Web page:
However, wide-angle lenses take more know-how. We wrote an article all about learning how to use wide-angle lenses a while back, and you can read it here.
But, once you feel you’re ready, come back and purchase one of these best lenses for wide-angles.
Canon EF-S 24mm f/2.8 STM
The Canon EF-S 24mm f/2.8 STM tops our list of the best lenses for wide-angle shooters because it weighs just 4.4 oz while packing a punch. This lens comes with a full-time manual focus so you can grow into this lens as you grow as a photographer.
It also features a minimum shooting distance of 6 inches and shoots incredibly quietly.
Now, this Canon lens is available for $130 new, or you can search Gear Focus to find a cheaper version.
Nikon 35mm f/1.8G AF-S DX
The Nikon 35mm f/1.8G AF-S DX also features almost silent autofocus in an itty bitty body. This lens is known for creating photos that have incredibly realistic colors, as well as photos that are sharp.
But, the real kicker that makes this one of the best lenses around is that it creates images that look as if they were taken with a human eye. This allows photographers to accurately capture exactly what they hoped to in their imaginations.
photo by TommL via iStock
Alright, now that you have both your best beginner prime lens and your best beginner wide-angle lens picked out, it’s finally time to go shopping for the best beginner zoom lens.
Zoom lenses allow you to use different focal lengths with one lens and are especially useful for photojournalism and events, since you can’t always get closer to the action with your feet.
Also, if you travel frequently, a zoom lens will allow you to cover multiple focal lengths at once.
Tamron 70-300mm f/4-5.6 Di LD
The Tamron 70-300mm f/4-5.6 Di LD is great because there are different versions for Canon, Nikon, and other popular camera brands.
This lens features a minimum focusing distance of 37 inches and can be used as an ultra-telephoto lens.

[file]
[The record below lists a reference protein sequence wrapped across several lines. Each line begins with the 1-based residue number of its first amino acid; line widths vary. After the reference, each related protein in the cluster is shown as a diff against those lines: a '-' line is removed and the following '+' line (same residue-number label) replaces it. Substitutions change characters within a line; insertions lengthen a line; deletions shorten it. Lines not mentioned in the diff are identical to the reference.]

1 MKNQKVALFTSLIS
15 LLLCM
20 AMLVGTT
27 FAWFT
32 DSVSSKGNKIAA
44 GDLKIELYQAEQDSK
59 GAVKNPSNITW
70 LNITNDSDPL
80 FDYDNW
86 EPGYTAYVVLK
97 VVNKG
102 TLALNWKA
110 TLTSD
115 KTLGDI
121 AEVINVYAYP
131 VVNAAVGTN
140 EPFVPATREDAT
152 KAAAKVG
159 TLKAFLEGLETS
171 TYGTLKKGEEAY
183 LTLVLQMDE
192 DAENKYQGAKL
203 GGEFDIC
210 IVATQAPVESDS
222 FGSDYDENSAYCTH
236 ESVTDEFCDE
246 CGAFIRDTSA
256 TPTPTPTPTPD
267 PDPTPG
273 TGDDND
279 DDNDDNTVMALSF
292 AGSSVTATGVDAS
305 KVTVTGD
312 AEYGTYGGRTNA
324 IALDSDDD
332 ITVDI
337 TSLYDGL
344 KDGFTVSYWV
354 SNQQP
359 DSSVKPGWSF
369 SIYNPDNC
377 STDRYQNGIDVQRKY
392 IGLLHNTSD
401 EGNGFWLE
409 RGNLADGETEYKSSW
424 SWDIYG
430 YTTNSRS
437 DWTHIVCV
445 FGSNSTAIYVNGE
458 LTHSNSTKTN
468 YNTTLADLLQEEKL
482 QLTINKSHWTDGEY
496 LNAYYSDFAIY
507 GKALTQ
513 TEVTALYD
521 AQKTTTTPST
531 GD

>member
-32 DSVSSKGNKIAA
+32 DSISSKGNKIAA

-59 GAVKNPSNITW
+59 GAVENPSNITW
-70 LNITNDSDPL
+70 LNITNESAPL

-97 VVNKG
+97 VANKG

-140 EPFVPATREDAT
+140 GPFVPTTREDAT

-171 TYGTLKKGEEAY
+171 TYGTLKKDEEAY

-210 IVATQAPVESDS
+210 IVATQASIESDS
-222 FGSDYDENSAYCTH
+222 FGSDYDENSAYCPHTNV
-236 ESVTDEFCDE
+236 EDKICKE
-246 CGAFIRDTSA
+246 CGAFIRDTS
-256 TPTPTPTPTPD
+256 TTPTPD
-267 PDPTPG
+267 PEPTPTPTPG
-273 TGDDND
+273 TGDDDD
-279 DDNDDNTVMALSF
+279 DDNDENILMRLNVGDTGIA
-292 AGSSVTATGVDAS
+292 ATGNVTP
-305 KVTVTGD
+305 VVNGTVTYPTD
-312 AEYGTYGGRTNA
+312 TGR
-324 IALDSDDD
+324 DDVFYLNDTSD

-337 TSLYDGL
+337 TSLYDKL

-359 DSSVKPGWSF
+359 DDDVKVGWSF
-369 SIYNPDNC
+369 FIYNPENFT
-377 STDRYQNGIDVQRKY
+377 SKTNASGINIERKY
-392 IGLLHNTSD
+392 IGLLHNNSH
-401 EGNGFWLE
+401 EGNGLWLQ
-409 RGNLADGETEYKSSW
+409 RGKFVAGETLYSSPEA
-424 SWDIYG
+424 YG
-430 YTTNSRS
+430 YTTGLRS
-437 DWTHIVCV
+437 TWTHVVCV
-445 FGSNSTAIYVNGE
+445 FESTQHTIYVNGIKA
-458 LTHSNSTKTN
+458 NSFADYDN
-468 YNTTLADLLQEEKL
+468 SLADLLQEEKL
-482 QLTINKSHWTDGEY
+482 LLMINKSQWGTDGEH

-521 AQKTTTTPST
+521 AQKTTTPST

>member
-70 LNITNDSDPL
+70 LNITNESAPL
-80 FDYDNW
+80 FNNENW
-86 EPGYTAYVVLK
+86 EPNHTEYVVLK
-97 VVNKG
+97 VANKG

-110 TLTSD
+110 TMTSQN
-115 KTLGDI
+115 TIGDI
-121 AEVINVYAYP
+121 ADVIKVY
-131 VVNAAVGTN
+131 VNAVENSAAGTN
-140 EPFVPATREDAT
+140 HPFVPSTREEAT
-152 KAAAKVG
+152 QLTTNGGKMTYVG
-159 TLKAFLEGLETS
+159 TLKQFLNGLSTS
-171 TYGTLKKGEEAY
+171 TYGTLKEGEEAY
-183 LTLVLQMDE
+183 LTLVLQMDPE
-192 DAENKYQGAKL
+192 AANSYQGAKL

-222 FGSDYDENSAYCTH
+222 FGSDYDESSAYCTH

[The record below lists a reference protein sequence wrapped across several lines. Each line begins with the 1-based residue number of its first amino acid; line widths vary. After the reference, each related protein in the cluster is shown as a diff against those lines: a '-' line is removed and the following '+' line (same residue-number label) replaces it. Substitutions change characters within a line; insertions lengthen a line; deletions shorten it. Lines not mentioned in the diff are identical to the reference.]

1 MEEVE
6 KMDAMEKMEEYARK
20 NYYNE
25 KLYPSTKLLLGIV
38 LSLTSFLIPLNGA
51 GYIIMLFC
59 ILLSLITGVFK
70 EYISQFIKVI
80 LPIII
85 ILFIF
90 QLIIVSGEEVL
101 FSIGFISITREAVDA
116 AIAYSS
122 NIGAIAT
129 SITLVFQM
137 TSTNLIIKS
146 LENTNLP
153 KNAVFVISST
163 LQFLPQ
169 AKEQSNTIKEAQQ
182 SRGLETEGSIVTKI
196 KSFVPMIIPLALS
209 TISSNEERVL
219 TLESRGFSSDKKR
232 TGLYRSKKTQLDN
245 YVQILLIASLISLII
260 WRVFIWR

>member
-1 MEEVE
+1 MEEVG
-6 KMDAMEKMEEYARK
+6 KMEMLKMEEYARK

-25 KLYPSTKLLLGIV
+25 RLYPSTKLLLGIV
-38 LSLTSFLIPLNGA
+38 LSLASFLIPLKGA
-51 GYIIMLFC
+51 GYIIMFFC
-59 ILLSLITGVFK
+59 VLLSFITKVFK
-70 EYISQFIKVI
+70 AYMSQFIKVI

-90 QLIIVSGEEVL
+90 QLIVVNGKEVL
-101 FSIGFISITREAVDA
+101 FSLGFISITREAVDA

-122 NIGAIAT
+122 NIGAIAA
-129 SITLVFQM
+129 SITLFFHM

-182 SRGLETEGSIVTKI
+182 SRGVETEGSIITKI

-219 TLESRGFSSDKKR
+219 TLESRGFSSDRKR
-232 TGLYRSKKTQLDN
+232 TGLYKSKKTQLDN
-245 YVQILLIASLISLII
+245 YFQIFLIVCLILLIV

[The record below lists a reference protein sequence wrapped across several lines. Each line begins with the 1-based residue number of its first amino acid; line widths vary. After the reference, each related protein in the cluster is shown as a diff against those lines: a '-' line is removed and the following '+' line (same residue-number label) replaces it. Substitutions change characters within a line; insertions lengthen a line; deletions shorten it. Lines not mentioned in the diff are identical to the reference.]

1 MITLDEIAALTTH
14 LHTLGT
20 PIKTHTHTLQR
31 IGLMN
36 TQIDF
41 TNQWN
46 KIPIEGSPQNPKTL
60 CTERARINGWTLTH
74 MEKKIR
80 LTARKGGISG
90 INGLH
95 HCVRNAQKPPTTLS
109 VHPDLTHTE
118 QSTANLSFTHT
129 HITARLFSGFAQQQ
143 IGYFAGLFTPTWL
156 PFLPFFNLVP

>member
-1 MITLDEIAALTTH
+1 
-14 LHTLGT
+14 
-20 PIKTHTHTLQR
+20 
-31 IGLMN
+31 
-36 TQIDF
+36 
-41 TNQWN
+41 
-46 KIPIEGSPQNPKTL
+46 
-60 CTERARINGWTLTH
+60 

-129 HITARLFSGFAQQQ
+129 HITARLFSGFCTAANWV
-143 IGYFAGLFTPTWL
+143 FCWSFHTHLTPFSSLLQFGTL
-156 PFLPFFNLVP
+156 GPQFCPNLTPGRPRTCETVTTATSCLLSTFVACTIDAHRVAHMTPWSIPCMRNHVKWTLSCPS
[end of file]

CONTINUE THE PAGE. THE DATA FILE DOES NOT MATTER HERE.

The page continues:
This lens is also incredibly fun because you can use it with DSLRs and old school film cameras, so you’re never limited to a specific camera.
Depending on the camera fit, the Tamron 70-300mm f/4-5.6 Di LD can be found for $140 or less. But, make sure you check Gear Focus as well since they specialize in used camera gear.
Sony 55-200mm f/4-5.6 DT
The Sony 55-200mm f/4-5.6 DT is one of the best lenses for beginner photographers because of its versatility.
It weighs a bit more than other lenses on this list at 11 oz, but if you use a zoom lens to replace your other lenses on long trips, you’re really saving yourself in the long run.
It features 9-rounded diaphragm blades for a smooth background and a minimum focus distance of just 37 inches.
The Sony 55-200mm f/4-5.6 DT is around $200 new and comes with a 1-year warranty from Sony.
Canon EF 75-300mm f/4-5.6
This Canon is the last zoom lens on our best lenses for beginner photographers list.
It features an incredibly wide field of view (32 degrees) to capture everything in sight. It performs well in low light situations and uses a DC motor instead of a USM to create quieter autofocus.
You can purchase a Canon EF 75-300mm f/4-5.6 for $200 on Gear Focus.